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Thread: Geometric Progression Question

  1. #1
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    Exclamation Geometric Progression Question

    Question :
    If a,b,c are in Geometric Progression , prove that (1/a+b)+(1/b+c) = (1/b) .

    I found that b^2=ac , and thus c = (b^2)/a and a = (b^2)/c here .
    I managed to solve this problem , by substituting "c" in the equation as , (b^2)/a , and simplifying , after which the left hand side finally equated to 1/b.

    I ran into a doubt , why do I need to substitute only for "c" in the equation to equate ? Why cant one substitute for both "a" , "c" or "a" , "c" , "b" simultaneously ?
    I found that , once I substitute for more than once variable in the equation , the equation no longer equates . This maybe a stupid doubt , but please help me clear that abstract gap in my mind .

    Thanks so much .
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  2. #2
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    Perhaps an alternative method would clear up the confusion. Since they are a geometric they differ by a multiplicative constant, lets call it $\displaystyle r$. That is,

    $\displaystyle b = ar, \qquad c = br = ar^2$

    So $\displaystyle a+b = a(1+r)$ and $\displaystyle b+c = ar(1+r),$

    therefore

    $\displaystyle
    \begin{array}{rcl}
    \dfrac{1}{a+b} + \dfrac{1}{b+c} & = & \dfrac{1}{a(1+r)} + \dfrac{1}{ar(1+r)} \\
    & = & \dfrac{r}{ar(1+r)} + \dfrac{1}{ar(1+r)} \\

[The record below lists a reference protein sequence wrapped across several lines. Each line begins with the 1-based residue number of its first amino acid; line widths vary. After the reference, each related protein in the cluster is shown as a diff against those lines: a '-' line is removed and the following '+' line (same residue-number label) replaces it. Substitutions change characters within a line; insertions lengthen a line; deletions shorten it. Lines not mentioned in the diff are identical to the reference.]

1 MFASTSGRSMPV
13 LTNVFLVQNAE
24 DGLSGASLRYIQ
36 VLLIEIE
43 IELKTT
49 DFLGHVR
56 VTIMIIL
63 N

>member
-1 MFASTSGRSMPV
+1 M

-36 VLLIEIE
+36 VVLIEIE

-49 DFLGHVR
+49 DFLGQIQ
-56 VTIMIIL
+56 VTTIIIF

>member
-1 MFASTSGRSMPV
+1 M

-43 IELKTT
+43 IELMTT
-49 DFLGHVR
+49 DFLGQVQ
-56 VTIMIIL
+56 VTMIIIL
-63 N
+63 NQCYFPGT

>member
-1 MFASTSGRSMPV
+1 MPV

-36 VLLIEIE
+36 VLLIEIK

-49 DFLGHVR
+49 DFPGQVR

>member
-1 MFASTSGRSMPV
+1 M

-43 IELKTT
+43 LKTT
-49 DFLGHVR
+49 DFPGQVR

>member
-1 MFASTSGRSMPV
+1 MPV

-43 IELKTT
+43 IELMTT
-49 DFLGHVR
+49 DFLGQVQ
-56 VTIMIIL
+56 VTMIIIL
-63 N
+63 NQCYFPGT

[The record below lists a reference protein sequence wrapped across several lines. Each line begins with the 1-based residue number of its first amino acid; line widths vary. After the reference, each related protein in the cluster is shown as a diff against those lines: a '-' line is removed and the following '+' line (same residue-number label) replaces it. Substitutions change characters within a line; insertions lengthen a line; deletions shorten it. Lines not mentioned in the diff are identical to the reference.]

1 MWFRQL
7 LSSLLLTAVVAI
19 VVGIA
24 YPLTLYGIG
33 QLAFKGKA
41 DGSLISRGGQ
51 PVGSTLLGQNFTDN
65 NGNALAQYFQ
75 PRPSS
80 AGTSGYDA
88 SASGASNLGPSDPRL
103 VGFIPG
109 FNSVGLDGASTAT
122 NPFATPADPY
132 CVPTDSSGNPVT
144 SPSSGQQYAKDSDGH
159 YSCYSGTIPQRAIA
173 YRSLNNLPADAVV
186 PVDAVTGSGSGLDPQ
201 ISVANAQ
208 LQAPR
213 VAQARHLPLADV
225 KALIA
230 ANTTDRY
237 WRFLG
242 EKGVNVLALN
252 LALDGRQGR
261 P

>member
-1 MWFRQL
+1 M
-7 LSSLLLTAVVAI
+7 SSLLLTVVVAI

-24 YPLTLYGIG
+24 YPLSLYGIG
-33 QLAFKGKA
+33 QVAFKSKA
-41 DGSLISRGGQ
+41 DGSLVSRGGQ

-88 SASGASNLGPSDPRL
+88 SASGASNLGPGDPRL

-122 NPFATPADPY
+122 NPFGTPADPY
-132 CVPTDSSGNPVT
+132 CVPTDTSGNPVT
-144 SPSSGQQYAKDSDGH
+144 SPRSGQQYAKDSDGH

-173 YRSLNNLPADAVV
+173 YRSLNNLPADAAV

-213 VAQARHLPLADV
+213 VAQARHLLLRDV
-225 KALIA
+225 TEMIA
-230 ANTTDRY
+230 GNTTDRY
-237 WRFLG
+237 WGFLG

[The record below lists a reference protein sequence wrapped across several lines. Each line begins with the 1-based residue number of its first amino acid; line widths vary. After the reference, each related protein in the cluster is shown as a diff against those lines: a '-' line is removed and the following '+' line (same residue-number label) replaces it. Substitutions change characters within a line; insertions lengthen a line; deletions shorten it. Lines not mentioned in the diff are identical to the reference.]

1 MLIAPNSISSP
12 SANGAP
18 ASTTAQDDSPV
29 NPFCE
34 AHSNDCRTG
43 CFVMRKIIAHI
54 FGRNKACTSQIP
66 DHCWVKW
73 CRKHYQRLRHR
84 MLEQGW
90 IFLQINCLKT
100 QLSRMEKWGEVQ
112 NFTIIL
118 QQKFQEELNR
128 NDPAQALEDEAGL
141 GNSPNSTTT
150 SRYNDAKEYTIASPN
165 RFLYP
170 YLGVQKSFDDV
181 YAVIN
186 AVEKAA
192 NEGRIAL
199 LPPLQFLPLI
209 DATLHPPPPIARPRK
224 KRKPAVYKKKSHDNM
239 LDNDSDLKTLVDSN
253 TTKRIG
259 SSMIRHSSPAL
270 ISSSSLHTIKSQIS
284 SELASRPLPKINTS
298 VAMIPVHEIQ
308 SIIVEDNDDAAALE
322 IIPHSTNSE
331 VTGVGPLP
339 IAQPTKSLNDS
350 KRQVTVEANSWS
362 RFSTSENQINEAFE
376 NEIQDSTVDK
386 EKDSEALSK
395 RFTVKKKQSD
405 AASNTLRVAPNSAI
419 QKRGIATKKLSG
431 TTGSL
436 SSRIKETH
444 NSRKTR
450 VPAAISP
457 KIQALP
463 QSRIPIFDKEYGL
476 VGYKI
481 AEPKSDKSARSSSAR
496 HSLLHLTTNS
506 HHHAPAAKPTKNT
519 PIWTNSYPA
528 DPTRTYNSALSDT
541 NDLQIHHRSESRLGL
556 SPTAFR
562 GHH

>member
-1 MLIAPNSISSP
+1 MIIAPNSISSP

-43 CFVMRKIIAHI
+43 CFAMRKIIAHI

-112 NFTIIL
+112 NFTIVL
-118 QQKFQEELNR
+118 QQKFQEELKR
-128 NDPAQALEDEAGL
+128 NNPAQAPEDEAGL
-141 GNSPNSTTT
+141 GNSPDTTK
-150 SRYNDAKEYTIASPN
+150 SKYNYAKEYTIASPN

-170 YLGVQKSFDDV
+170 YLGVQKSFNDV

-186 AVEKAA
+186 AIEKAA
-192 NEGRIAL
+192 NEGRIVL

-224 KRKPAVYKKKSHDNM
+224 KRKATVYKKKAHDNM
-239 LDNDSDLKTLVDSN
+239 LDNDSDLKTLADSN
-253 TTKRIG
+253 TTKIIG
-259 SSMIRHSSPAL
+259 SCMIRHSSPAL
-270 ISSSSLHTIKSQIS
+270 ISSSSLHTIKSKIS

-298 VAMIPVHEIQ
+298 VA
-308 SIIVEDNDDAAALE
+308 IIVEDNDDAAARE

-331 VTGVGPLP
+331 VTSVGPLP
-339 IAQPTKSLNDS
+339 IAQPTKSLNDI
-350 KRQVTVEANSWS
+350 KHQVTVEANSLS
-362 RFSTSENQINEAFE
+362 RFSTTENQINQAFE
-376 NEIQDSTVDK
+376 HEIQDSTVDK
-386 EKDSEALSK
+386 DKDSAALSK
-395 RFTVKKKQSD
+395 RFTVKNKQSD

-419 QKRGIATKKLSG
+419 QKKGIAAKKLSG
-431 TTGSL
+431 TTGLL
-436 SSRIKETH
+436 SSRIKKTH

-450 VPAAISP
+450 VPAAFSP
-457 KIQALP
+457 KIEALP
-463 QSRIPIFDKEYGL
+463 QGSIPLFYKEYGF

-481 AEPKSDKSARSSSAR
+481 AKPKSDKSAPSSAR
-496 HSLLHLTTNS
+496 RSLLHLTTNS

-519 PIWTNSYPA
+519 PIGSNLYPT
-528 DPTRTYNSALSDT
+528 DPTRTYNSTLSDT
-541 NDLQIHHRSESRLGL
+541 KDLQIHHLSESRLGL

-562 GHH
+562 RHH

& = & \dfrac{1 + r}{ar(1+r)} \\
    & = & \dfrac{1}{ar} \\
    & = & \dfrac{1}{b}.
    \end{array}
    $

    Hope this helps.
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  3. #3
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    Thanks Rincewind , that really helped me figure it out.

    Can anyone post and explain the derivation for 'n' terms of a Geometric Progression as well ? ( And if possible , for infinite terms too ? )

    Thanks .
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  4. #4
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    Hello, dagamer!

    Can anyone explain the derivation for $\displaystyle n$ terms of a GP?
    (And, if possible, for infinite terms, too?)

    . . .We have: . .$\displaystyle S \;=\; a + ar + ar^2 + ar^3 + \hdots + ar^{n-1}$. . . . .[1]

    Multiply by $\displaystyle r\!:\;\;rS \;=\; \quad\;\; ar + ar^2 + ar^3 + \hdots + ar^{n-1} + ar^n $ .[2]


    Subtract [2] from [1]: .$\displaystyle S - rS \;=\;a - ar^n \quad\Rightarrow\quad S(1-r) \;=\;a(1-r^n)$


    . . Therefore: .$\displaystyle \boxed{S \;=\;a\,\frac{1-r^n}{1-r}}$


    ~ ~ ~ ~ ~ ~ ~ ~ ~ ~ ~ ~ ~ ~ ~ ~ ~ ~ ~ ~ ~ ~ ~ ~ ~ ~ ~ ~ ~ ~ ~


    For an infinite series . . .

    . . .We have: . .$\displaystyle S \;=\; a + ar + ar^2 + ar^3 + \hdots$ . [1]

    Multiply by $\displaystyle r\!:\;\;rS \;=\; \quad\;\; ar + ar^2 + ar^3 + \hdots$ . .[2]


    Subtract [2] from [1]: .$\displaystyle S - rS \;=\;a \quad\Rightarrow\quad S(1-r) \:=\:a$


    . . Therefore: .$\displaystyle \boxed{S \;=\;\frac{a}{1-r}}\;\;\text{ for }|r| < 1$

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